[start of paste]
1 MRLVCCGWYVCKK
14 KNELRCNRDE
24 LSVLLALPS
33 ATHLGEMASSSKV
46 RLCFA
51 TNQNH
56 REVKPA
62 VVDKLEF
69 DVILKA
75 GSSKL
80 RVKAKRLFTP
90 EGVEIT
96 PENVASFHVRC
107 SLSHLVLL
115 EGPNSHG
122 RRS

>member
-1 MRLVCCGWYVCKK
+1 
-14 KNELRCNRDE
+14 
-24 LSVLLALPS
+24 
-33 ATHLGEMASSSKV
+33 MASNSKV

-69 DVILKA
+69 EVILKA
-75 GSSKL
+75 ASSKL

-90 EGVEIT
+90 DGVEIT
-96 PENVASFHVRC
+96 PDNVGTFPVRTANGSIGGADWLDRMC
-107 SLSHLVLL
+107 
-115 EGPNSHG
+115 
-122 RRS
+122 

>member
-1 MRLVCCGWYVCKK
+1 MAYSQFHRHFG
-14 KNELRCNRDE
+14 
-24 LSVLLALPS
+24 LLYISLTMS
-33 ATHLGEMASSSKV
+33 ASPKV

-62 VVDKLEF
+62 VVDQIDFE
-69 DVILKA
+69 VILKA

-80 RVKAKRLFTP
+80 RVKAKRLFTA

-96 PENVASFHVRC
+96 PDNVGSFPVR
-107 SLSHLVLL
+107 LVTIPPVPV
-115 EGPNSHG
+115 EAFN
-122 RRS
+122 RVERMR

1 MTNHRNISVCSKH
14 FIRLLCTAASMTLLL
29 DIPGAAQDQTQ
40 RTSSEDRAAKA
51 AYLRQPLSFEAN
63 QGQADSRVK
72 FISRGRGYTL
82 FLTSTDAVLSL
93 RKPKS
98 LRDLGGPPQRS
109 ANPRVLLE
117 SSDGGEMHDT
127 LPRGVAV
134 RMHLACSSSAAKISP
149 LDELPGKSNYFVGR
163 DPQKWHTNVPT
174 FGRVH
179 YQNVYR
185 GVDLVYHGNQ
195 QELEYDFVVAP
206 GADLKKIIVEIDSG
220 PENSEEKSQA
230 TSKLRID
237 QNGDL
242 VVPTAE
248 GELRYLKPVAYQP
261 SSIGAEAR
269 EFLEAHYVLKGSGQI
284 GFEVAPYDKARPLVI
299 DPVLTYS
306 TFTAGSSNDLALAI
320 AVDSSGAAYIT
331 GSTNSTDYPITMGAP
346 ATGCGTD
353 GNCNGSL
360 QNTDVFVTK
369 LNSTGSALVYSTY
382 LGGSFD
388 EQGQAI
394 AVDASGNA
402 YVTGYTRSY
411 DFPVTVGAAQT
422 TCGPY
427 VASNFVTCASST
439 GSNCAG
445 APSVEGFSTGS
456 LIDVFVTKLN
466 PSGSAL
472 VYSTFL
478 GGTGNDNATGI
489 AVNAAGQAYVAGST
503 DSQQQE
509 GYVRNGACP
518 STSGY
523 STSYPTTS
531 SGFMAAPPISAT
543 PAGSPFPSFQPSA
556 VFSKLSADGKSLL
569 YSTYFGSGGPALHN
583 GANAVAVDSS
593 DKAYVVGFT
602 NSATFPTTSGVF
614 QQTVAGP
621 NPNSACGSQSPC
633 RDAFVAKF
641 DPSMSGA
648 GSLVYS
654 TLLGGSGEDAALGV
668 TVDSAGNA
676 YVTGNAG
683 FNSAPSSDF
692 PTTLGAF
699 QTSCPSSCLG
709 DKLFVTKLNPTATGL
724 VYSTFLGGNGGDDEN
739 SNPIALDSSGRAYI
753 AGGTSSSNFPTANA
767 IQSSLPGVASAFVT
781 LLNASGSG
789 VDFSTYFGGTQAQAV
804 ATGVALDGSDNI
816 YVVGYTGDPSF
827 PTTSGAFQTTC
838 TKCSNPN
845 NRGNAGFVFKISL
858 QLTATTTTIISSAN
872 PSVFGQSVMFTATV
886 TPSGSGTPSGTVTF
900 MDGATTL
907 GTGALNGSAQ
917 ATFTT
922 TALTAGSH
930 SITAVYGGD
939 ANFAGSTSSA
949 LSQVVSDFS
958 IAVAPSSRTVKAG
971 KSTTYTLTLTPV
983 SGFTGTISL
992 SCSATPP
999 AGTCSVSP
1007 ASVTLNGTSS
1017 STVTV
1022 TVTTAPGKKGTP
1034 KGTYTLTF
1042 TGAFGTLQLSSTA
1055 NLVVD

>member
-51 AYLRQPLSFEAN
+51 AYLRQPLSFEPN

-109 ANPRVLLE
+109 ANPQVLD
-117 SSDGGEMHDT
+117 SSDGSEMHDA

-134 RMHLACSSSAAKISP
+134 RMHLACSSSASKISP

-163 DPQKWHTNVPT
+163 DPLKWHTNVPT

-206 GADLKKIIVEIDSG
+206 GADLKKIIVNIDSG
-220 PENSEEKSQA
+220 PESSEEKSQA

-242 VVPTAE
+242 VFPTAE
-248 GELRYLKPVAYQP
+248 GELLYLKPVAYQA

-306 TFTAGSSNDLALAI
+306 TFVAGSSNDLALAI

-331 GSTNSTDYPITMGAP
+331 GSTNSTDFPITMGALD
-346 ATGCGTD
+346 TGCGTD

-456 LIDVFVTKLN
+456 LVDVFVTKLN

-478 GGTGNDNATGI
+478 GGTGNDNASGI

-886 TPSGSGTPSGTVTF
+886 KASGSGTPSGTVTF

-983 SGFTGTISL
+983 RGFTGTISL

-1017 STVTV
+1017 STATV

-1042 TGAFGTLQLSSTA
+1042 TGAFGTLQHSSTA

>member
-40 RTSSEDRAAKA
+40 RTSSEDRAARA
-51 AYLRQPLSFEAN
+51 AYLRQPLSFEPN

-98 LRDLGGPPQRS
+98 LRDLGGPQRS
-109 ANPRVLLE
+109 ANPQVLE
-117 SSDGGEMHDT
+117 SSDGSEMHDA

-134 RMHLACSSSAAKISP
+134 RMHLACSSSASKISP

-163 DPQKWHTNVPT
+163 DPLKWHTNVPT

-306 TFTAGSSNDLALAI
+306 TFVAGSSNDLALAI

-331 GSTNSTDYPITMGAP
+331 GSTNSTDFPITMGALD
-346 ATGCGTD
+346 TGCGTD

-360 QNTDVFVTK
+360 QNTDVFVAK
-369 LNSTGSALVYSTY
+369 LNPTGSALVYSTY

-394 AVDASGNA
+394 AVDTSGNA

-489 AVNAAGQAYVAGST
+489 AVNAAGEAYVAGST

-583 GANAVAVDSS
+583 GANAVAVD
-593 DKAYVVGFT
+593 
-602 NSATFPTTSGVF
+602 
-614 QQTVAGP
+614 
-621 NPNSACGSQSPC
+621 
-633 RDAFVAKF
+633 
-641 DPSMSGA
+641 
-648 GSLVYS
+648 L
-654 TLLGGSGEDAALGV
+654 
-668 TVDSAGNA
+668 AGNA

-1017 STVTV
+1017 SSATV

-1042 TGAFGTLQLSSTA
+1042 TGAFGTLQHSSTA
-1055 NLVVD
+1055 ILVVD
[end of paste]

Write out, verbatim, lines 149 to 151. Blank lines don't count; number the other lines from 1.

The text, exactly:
872 PSVFGQSVMFTATV
886 TPSGSGTPSGTVTF
900 MDGATTL